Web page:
What is Self Harm?
Self harm is when someone injures themselves on purpose. There are many different ways in which people may injure themselves and examples include:
- Self wounding e.g. cutting, burning, pinching, pulling hair, head banging, punching walls, punching self etc
- Self poisoning
- Eating disorders
- Abusing drugs and alcohol
- Attempted suicide and suicide
A person will harm himself or herself to manage or control negative feelings and will therefore often do so during times of anger, distress, fear, worry, depression or low self-esteem. Self-harming is therefore a method of coping with difficult emotions. Self-harm can also be used as a form of self-punishment for something someone has done. People of all ages and social, cultural and ethnic backgrounds self harm.
Self harm in Asian Women and Girls
Asian women between the ages of 15-35 are two to three times more
vulnerable to suicide and self-harm than their non-Asian counterparts.
Self-harm is often a result of struggling with emotional problems and
feeling there is no one to turn to with whom problems can be shared
- There is expectation from community, family and friends to suffer in silence despite the enormity of problems.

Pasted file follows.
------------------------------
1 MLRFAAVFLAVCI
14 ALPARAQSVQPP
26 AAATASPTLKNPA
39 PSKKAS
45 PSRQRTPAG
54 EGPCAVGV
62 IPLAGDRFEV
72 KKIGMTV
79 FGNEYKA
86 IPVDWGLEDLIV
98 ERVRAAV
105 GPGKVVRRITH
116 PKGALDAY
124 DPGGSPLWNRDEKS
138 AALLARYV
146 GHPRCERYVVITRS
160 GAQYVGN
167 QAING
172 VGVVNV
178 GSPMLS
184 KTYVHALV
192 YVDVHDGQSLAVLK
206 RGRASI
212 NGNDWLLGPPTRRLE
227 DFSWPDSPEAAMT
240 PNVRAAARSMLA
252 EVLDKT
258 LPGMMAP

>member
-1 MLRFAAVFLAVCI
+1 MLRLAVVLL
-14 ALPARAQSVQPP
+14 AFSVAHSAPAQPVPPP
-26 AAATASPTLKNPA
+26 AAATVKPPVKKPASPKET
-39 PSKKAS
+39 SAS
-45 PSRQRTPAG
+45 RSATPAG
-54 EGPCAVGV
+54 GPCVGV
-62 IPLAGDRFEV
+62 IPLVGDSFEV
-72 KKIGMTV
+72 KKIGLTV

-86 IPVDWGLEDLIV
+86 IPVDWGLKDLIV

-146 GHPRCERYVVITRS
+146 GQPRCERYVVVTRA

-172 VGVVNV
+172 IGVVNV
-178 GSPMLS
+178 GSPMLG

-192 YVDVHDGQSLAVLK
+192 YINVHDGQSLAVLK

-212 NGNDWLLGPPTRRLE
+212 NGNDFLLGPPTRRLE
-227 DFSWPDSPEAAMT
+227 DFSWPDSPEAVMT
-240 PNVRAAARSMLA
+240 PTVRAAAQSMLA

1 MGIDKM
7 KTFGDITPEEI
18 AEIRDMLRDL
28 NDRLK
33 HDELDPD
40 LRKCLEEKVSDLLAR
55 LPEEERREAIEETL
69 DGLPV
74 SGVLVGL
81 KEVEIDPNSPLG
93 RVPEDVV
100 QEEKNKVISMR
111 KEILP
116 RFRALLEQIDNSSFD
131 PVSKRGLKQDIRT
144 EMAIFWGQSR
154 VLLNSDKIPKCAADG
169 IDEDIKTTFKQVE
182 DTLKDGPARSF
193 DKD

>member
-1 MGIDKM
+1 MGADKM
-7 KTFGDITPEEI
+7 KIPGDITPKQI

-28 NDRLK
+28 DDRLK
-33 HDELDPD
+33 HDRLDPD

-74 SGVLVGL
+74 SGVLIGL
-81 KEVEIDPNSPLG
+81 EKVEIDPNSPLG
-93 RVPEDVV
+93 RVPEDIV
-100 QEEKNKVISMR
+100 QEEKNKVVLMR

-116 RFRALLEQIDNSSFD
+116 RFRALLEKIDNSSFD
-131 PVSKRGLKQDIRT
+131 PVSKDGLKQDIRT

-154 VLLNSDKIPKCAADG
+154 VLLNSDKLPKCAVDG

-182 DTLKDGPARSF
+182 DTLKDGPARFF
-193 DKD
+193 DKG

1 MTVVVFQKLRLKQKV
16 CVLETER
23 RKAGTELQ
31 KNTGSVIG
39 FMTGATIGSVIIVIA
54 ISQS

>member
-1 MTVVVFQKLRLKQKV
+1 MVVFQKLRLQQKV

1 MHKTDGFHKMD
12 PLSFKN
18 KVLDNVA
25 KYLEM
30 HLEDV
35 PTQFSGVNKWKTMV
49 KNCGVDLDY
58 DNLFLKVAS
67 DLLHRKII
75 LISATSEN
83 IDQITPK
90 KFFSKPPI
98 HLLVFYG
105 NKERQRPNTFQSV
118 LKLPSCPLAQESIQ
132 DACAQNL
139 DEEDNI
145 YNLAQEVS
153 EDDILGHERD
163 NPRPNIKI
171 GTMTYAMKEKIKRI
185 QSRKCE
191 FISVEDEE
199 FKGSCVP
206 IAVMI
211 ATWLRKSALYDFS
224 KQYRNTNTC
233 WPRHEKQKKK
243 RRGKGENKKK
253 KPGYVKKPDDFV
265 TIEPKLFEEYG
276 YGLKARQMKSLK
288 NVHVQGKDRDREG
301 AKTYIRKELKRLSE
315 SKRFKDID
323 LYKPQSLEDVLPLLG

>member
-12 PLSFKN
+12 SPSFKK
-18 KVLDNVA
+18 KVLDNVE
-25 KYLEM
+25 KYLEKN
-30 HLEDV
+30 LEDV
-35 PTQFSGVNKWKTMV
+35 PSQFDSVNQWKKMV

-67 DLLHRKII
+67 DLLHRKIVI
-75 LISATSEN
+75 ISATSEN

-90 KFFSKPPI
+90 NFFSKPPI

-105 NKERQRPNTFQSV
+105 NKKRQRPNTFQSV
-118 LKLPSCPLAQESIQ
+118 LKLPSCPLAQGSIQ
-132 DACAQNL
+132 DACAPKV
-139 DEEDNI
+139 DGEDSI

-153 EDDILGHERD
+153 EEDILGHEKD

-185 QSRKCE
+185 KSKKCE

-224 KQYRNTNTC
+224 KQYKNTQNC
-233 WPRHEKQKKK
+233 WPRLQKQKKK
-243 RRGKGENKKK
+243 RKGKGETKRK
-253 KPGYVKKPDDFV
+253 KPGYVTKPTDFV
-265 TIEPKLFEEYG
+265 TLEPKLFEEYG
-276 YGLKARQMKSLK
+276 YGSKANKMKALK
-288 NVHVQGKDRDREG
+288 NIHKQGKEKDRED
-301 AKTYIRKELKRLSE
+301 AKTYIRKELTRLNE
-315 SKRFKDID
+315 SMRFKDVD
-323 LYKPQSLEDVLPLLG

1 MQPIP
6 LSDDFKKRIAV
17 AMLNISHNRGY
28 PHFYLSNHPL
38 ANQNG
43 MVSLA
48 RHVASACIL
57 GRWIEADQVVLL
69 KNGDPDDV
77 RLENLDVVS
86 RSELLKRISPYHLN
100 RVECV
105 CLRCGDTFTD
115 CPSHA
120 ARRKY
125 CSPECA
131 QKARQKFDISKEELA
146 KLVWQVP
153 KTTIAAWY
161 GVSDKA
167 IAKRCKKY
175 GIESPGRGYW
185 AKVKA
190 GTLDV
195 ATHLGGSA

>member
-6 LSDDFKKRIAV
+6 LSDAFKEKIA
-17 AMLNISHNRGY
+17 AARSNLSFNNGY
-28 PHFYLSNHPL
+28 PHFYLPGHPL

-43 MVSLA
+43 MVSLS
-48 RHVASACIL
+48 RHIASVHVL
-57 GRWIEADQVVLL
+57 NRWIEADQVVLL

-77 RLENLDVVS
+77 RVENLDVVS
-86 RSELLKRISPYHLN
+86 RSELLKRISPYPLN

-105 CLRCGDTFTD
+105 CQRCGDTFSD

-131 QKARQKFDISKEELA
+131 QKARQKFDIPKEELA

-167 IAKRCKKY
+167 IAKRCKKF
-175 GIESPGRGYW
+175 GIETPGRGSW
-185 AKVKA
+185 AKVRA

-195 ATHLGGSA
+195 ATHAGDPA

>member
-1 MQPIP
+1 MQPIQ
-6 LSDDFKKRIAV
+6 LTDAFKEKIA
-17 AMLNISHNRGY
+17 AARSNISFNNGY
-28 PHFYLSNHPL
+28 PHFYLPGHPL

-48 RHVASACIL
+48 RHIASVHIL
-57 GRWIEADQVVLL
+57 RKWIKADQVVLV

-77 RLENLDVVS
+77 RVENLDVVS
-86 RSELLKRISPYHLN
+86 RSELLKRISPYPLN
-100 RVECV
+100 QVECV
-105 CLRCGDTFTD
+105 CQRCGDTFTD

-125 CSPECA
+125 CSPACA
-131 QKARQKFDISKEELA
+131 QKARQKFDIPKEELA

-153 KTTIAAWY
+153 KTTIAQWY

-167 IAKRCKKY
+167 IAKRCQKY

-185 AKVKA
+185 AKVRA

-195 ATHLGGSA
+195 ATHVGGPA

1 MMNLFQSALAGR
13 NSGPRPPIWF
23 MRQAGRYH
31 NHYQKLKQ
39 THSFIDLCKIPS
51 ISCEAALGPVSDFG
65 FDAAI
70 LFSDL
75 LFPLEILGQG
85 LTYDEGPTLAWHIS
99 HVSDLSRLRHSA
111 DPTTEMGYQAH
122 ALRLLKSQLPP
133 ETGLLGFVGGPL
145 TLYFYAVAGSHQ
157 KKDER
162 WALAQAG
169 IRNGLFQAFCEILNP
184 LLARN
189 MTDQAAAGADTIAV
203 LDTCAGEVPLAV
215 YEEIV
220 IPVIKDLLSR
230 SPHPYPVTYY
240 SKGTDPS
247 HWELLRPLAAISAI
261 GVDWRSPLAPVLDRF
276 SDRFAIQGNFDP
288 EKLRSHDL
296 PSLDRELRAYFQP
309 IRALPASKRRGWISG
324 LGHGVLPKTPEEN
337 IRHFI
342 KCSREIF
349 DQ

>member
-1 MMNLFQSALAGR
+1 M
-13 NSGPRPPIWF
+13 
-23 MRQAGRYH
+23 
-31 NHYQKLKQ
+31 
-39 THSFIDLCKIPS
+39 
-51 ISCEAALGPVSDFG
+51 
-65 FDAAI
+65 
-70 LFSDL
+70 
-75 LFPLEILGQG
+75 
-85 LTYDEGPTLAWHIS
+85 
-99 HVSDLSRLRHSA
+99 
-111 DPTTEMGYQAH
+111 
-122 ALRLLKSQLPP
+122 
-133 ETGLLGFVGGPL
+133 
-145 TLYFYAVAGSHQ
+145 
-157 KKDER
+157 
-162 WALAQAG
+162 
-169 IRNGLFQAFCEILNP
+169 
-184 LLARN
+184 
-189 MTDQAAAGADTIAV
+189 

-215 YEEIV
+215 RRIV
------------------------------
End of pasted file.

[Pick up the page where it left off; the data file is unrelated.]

- To speak out against abuse and suffering and to report to the police is viewed as bringing shame on to the family
- Women are often blamed for any problems within the family regardless of who is culpable.
- Gossip that may result if help is sought from the GP particularly if the GP or staff at the surgery are from the same community.
- Language barriers preventing access to services
- Lack of culturally sensitive services especially counselling services
Examples of problems that cause Asian women and girls to self harm include: bullying at school; racism / discrimination; sexual abuse (including child sexual abuse and marital rape); forced marriage; inequality / oppression in the family; domestic violence; emotional abuse; lack of financial control; migration and loss of culture and family; problems with in-laws; marital problems, children (including pressure to have sons); health; perception of bringing shame and dishonour to the family, polygyny, religious pressures, being carers for family members, and cultural pressures.